The Montblanc 1858 GMT puts a twist on a familiar complication to offer functionality in a new form.
The 1858 line is named for the year Montblanc’s Minerva manufacture was founded, and its timepieces are, naturally, centred on the facility’s watchmaking heritage. Today, this expansive collection comprises various models that embody — and enable — the spirit of exploration. This philosophy continues in the latest addition to the line-up: the 1858 GMT.
Conceived for frequent travellers, the 1858 GMT has been fitted with the eponymous GMT complication in an atypical format. In lieu of the familiar GMT hand that points to Home Time, a red marker orbits the edge of the dial once every 24 hours to serve the same function. By doing away with this extra hand, Montblanc has not just reduced clutter, but also segregated the information on the dial more effectively. Home Time remains equally legible, of course, but the indicator remains out of the way until it is needed.
As the red marker is seen through cut-outs on the rim of the dial, Montblanc has been able to display Home Time to the nearest half-hour. This, too, has been optimised for readability — the apertures for the hours are larger than those for the half-hours, thus making it a cinch to read the GMT display. Apart from the GMT complication’s red marker, the only other pop of crimson is the “GMT” text at six o’clock, which provides yet another method of separating the information presented on the dial.
Despite being styled as a tool watch, Montblanc has not scrimped on the 1858 GMT’s detailing. Instead, much attention has been paid to the rest of the dial on the watch. For a start, the outer ring housing the GMT display has been snailed to lend contrast to the sunray finish on the central portion. The latter is, in turn, complemented by bold appliqué indices that match the cathedral hands. These are then framed by the fixed bezel, which has a matte aluminium insert in a colour identical to the dial. The overall effect is a pleasing, harmonious watch “face” with elements that are as luxurious as they are practical.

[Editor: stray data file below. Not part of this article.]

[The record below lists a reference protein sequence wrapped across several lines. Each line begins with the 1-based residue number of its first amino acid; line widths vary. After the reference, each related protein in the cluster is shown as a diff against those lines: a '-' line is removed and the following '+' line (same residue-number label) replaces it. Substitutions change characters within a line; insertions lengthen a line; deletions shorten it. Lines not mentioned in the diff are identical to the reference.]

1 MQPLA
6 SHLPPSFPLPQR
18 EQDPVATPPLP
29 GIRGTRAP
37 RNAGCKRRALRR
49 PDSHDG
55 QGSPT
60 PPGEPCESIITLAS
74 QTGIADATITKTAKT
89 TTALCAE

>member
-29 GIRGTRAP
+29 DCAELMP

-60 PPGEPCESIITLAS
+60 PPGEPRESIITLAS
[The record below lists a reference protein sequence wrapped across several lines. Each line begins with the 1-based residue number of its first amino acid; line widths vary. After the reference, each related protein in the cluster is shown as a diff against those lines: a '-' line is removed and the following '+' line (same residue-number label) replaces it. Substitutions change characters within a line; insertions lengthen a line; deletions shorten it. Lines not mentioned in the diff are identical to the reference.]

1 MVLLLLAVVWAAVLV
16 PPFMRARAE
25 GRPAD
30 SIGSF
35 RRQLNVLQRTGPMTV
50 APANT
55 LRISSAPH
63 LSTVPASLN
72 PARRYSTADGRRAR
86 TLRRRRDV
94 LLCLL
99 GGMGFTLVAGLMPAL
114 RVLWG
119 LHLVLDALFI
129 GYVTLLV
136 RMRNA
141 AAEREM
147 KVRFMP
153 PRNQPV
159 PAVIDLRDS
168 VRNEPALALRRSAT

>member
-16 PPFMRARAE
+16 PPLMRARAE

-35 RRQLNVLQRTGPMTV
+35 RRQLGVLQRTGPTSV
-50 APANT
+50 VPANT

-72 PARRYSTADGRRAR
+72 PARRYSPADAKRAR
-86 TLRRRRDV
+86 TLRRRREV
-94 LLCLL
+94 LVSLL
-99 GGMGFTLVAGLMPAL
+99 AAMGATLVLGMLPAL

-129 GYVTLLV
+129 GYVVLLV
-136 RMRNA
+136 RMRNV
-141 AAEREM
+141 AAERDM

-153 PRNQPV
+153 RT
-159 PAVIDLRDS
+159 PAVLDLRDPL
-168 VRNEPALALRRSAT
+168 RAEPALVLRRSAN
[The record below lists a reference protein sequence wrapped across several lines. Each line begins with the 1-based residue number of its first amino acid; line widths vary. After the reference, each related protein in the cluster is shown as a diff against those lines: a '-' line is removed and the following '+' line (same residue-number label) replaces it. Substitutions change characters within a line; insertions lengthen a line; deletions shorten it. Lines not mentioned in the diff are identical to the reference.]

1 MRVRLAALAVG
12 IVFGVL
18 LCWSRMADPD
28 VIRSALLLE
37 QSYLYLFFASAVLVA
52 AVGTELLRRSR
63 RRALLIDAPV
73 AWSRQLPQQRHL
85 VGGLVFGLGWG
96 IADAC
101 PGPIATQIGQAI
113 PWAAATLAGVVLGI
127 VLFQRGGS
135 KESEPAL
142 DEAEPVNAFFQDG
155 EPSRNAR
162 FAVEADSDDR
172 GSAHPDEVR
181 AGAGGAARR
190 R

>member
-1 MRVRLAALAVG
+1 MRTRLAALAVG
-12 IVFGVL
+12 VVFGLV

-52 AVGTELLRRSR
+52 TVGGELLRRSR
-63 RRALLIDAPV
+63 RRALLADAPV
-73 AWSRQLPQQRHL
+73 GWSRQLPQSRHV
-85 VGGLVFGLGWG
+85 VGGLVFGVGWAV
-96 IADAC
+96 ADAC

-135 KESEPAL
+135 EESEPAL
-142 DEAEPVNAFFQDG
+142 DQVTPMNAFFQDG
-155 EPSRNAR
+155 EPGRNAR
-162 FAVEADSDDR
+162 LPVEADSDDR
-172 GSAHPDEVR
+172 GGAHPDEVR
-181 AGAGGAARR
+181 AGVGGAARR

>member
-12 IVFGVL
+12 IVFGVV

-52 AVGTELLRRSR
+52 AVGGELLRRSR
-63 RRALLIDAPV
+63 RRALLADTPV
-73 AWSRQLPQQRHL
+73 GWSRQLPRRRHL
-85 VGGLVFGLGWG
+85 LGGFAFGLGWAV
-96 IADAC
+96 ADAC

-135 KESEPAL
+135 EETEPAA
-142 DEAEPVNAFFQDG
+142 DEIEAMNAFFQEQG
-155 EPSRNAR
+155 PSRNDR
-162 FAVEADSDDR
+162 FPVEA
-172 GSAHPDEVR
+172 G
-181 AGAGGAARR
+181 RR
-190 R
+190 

Dial and bezel aside, the 1858 GMT’s features elsewhere also reinforce its sensibilities as a luxury tool watch. The case’s surfaces, for example, largely sport brushed finishes, but specific areas like the shoulders of the lugs are polished instead to play with light differently for visual interest. In the same vein, the knurled bezel adds a touch of ruggedness to the watch, which is balanced by the polished upper surface. Finally, the 42mm case is water-resistant to 100 metres, making this a bona fide tool watch that can withstand more than a splash of water.
The 1858 GMT is available with either a blue or black dial fitted with a bezel in the corresponding colour. For each colourway, there is the option of a steel bracelet or matching rubber strap, for a total of four references.
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